Tuesday, November 23, 2010

Do You Want Fox News in Your Children's Schools?

On November 9, Joel Klein, the Chancellor of the New York City public school system (the largest school system in the country) announced he was leaving that job to become an executive vice president at News Corporation, Rupert Murdoch's media conglomeration that includes the Wall Street Journal and Fox Broadcasting Company.  Murdoch is well known for his conservative politics, both personally and via his businesses; for example, this year News Corporation gave $1 million apiece to both the Republican Governors Association and the Chamber of Commerce in support of the election of mostly Republican candidates.

Almost exactly two weeks after Klein's resignation, New Corporation announced that it was buying Wireless Generation, an educational technology company with major ties to the New York City school system.  One of the key products the company offers is software that designs individualized learning plans to students based on their educational testing and progress.   Murdoch explained his acquisition of the company in these words:  "When it comes to K to 12 education, we see a $500 billion sector in the U.S. alone that is waiting desperately to be transformed by big breakthroughs that extend the reach of great teaching."

Of course, when I think about K-12 schools, I think in terms of over 55 million children being educated, rather than a $500 billion market opportunity, and in terms of great teachers, not breakthroughs that transmit great teaching.  But those are probably minor differences.  What concerns me even more is the fact that Murdoch has shown no compunction in promoting his political views through his business entities.  So is this "great teaching" going to be coming from actual teachers, or from Murdoch's political machine?

Maybe everything will be fine, and Wireless Generation will continue to operate separately from the conservative bent of Murdoch's other businesses.  But if it were my child, I would be very nervous about instruction being provided in the school by a company owned by Rupert Murdoch.  With all the things parents already have to worry about in terms of sending their children to school, shouldn't they be able to expect that the curriculum their children receive is as free as possible from a particular political bias?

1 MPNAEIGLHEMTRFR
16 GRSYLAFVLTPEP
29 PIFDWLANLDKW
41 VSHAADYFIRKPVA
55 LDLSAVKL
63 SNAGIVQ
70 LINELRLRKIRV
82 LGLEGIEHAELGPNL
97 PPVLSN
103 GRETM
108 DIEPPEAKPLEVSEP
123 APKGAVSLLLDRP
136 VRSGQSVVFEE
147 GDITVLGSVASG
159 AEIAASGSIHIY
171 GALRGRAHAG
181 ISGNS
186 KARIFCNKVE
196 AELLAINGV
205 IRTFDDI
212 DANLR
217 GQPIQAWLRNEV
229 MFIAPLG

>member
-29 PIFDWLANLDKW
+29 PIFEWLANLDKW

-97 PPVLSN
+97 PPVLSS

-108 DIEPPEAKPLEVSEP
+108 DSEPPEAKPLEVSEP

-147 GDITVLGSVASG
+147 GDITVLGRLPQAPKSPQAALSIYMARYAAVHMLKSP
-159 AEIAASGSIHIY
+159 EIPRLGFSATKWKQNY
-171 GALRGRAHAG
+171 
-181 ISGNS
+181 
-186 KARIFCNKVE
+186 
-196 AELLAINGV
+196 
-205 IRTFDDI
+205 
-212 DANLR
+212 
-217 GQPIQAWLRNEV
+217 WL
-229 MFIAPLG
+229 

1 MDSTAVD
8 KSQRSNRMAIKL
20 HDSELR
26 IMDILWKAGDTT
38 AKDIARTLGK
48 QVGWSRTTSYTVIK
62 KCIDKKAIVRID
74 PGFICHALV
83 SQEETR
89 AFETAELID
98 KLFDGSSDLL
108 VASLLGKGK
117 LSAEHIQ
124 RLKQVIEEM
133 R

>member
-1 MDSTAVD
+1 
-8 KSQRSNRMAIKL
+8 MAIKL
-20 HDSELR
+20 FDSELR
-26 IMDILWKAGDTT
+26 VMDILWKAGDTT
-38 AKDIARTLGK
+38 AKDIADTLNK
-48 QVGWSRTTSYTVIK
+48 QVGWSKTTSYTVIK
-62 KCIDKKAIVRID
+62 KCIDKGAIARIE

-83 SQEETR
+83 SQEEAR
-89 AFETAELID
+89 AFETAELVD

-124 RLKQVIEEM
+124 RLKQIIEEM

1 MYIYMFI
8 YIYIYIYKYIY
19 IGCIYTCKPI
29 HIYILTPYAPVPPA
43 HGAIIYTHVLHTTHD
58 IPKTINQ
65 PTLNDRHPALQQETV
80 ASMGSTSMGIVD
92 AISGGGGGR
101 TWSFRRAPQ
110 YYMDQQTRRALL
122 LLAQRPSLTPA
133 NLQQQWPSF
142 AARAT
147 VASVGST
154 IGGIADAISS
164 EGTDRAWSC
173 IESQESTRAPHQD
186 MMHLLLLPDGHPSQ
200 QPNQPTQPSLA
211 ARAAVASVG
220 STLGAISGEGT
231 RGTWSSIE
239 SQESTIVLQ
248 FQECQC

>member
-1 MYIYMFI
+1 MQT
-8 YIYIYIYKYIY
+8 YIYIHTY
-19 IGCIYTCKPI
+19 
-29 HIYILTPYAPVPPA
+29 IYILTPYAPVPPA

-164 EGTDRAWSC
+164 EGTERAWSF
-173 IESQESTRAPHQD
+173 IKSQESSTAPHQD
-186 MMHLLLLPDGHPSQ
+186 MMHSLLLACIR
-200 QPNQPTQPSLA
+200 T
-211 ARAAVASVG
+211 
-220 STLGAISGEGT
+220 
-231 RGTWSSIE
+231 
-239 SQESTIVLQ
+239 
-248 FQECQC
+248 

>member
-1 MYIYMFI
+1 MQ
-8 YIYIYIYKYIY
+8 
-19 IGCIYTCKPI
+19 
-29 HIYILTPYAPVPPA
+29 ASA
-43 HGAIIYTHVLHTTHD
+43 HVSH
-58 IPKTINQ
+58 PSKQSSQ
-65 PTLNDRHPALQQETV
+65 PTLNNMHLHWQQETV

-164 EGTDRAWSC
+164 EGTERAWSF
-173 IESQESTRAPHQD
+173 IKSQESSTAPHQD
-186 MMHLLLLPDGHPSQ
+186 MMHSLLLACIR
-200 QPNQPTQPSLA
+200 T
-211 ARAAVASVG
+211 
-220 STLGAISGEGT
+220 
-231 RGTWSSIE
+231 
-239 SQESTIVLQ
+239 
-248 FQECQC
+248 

Obviously, one person who is unconcerned about this issue is New York City Mayor Michael Bloomberg, who turned around and picked another media mogul, albeit a less controversial one, to replace Klein as Chancellor.  Bloomberg chose Hearst Corporation executive Cathie Black--former president and publisher of USA Today newspaper and current chairman of such Hearst publications as The Oprah Magazine, Popular Mechanics, Good Housekeeping, and, oh yes...Cosmopolitan--to take over the school system despite her lack of experience in education or in the public sector, labeling her as a "supermanager" and praising her ability to cut costs and stick to a budget (attributes that are not likely to endear her to the teachers she is supposed to lead).  Black's nomination hit a roadblock today, however, when a committee that must approve a waiver for Black due to her lack of educational experience declined to do so.

I think the media already has way too much influence on our lives and our opinions.  But giving them unfettered access to our children's education is, to my mind, unconscionable.

Yet another argument in favor of homeschooling.


  1. "be able to expect that the curriculum their children receive is as free as possible from a particular political bias?" - where? I want to move to that place. I've never seen anything like this yet.

  2. Perhaps not. But at least schools make an attempt to present things without an overt political agenda championed by one party. Having an organization that champions such a one-sided political vision developing individualized curriculum for our children (which means that no one may know exactly what any particular child may be getting) is pretty scary to me.